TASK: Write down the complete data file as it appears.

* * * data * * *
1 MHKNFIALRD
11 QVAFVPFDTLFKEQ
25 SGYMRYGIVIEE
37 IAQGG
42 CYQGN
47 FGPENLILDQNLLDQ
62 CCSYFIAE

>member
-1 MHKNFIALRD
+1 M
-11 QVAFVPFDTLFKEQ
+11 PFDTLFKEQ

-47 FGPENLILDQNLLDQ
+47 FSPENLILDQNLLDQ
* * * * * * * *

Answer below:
1 MHKNFIALRD
11 QVAFVPFDTLFKEQ
25 SGYMRYGIVIEE
37 IAQGG
42 CYQGN
47 FGPENLILDQNLLDQ
62 CCSYFIAE

>member
-1 MHKNFIALRD
+1 M
-11 QVAFVPFDTLFKEQ
+11 PFDTLFKEQ

-47 FGPENLILDQNLLDQ
+47 FSPENLILDQNLLDQ